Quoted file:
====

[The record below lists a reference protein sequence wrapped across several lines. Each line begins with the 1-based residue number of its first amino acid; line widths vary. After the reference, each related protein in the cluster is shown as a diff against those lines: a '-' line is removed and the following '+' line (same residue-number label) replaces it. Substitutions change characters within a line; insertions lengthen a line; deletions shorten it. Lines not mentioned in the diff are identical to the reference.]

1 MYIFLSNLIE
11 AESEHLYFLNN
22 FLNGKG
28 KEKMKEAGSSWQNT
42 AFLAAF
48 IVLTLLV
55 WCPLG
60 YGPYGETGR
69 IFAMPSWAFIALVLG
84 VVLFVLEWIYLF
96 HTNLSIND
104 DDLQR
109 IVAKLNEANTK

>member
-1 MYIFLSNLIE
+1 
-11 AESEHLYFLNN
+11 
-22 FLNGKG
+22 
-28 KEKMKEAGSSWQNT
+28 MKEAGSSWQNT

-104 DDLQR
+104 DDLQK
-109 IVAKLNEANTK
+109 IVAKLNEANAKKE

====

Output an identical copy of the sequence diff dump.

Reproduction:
[The record below lists a reference protein sequence wrapped across several lines. Each line begins with the 1-based residue number of its first amino acid; line widths vary. After the reference, each related protein in the cluster is shown as a diff against those lines: a '-' line is removed and the following '+' line (same residue-number label) replaces it. Substitutions change characters within a line; insertions lengthen a line; deletions shorten it. Lines not mentioned in the diff are identical to the reference.]

1 MYIFLSNLIE
11 AESEHLYFLNN
22 FLNGKG
28 KEKMKEAGSSWQNT
42 AFLAAF
48 IVLTLLV
55 WCPLG
60 YGPYGETGR
69 IFAMPSWAFIALVLG
84 VVLFVLEWIYLF
96 HTNLSIND
104 DDLQR
109 IVAKLNEANTK

>member
-1 MYIFLSNLIE
+1 
-11 AESEHLYFLNN
+11 
-22 FLNGKG
+22 
-28 KEKMKEAGSSWQNT
+28 MKEAGSSWQNT

-104 DDLQR
+104 DDLQK
-109 IVAKLNEANTK
+109 IVAKLNEANAKKE